If you’ve worked with Docker even for a little while, I bet you’ve come across tags. They often look like “my_image_name:1” where the part after the colon is known as a tag. The tag is not always specified when tagging images, but we’ll get to the bottom of that later.
Ever since I started using Docker, I’ve been very confused about tags. The documentation doesn’t explain them very well, and there really aren’t any thorough explanations on the topic. That’s why I decided to write this post.
What are Docker tags?
So, what exactly are Docker tags? In simple words, Docker tags convey useful information about a specific image version/variant. They are aliases to the ID of your image which often look like this:
f1477ec11d12. It’s just a way of referring to your image. A good analogy is how Git tags refer to a particular commit in your history.
The two most common cases where tags come into play are:
- When building an image, we use the following command:
docker build -t username/image_name:tag_name .
Let’s try to unpack what this command does for a bit. We tell the Docker daemon to fetch the Docker file present in the current directory (that’s what the
. at the end does). Next, we tell the Docker daemon to build the image and give it the specified tag. If you run
docker images, you should see an image whose repository is
username/image_name and tag is
username/image_name is not a mandatory format for specifying the name of the image. It’s just a useful convention to avoid tagging your image again when you need to push it to a registry.
Your image can be named anything you want. For the public Docker registry, you’re restricted to a two level hierarchy while naming images. For example, your image cannot have the name
a/b/c:1. This restriction usually doesn’t exist in private registries. As stated before, it’s not mandatory to specify a
tag_name. We’ll see what happens in that case soon.
2. Explicitly tagging an image through the
docker tag SOURCE_IMAGE[:TAG] TARGET_IMAGE[:TAG]
This command just creates an alias (a reference) by the name of the
TARGET_IMAGE that refers to the
SOURCE_IMAGE. That’s all it does. It’s like assigning an existing image another name to refer to it. Notice how the tag is specified as optional here as well, by the
What happens when you don’t specify a tag?
Alright, now let’s uncover what happens when you don’t specify a tag while tagging an image. This is where the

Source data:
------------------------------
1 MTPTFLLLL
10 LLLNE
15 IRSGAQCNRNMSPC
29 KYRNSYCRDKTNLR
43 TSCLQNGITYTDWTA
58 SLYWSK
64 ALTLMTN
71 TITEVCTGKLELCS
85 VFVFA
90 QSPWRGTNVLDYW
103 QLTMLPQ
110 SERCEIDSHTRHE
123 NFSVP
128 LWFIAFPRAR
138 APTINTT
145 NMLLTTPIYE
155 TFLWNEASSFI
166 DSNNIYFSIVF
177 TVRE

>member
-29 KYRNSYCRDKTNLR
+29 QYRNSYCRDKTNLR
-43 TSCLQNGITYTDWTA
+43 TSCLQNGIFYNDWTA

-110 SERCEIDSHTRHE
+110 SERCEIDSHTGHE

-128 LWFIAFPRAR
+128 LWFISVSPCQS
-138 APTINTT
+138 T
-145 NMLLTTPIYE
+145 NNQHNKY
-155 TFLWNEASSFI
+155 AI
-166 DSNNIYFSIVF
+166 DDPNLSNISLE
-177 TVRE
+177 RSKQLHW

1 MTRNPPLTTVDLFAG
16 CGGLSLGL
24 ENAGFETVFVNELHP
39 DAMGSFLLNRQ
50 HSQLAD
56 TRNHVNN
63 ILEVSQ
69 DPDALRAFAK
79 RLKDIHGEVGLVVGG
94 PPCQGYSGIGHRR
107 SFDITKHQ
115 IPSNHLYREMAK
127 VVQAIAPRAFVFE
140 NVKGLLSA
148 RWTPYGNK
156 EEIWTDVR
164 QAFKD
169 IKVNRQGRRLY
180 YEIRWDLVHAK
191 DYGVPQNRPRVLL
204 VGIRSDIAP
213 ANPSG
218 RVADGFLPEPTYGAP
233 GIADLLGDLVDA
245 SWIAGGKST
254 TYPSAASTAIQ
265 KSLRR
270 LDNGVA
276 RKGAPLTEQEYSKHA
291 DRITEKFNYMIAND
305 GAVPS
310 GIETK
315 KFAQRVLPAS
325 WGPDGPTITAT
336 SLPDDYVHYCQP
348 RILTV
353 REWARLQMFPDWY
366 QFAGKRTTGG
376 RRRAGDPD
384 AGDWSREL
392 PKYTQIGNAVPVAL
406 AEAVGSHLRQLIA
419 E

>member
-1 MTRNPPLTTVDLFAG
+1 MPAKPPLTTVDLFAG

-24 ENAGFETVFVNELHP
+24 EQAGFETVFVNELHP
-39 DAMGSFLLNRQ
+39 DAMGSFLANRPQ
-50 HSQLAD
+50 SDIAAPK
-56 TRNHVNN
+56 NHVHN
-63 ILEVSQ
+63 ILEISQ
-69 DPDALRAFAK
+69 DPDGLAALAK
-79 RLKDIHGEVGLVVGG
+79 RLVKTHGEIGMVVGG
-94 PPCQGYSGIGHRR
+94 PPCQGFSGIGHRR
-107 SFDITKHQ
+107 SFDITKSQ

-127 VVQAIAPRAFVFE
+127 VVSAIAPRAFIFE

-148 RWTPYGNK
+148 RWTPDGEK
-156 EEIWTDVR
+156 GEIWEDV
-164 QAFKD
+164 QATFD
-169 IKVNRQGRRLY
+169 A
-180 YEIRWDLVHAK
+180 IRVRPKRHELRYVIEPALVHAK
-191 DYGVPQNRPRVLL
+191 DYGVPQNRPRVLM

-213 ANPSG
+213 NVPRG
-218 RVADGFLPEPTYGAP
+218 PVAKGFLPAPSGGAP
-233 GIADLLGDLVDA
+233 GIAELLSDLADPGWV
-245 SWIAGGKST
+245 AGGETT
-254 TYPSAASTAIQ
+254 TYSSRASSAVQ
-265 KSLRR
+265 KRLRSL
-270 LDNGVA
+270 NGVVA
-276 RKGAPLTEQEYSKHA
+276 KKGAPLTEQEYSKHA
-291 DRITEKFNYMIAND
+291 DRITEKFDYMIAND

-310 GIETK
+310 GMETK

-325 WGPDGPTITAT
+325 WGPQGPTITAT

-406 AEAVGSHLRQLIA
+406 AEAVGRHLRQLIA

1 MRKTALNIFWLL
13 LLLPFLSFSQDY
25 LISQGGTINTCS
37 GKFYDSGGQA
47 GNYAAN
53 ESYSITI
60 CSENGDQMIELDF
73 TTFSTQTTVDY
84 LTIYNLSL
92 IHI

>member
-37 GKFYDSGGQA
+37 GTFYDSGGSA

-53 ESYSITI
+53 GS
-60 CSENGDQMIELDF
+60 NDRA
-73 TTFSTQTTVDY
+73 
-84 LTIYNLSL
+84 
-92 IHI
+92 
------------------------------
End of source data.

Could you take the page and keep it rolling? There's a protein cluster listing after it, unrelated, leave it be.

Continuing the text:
latest tag comes into the picture. Whenever an image is tagged without an explicit tag, it’s given the
latest tag by default. It’s an unfortunate naming choice that causes a lot of confusion. But I like to think of it as the default tag that’s given to images when you don’t specify one.
A lot of confusion around
latest is caused due to the expectation that it’s the latest version of the image, especially in Dockerfiles. Let’s consider the various scenarios with an example:
Suppose the following statement is present in our Dockerfile:
Since we didn’t specify any tag, Docker will add the
latest tag and try to pull the image
Since the tag is explicitly mentioned here, Docker will pull the Debian image tagged 9.3
Another thing to keep in mind is that there is no rule which states that an image needs to have just one tag. An image can have multiple tags and they’re usually used to specify major and minor versions. For example, consider this:
At the time of writing this post, the
latest tag for the Debian image points to the
9.3 release and the
9 release. This will most likely change in the future whenever the major or minor version is bumped for the image.
Please note that tags being used for semantic versioning is a convention that’s followed, but tags weren’t designed just for that purpose.
In conclusion, latest is not a special tag
The main takeaway from what we’ve covered so far is that latest is just like any other tag. The onus is on the developer to tag the images properly such that
latest always points to the latest stable release of the image.
Hence, we don’t explicitly specify a tag in our Dockerfiles when pulling images, since we might end up with a completely different version of the base image than what we had used before. There is no guarantees about whether it’ll be a major bump or minor bump. Even an old release can be tagged as
P.S. If you found any misconceptions/errors in the post, please feel free to tweet to me @ScribbingOn.
Thanks to Jérôme Petazzoni for helping me make sense of some of this.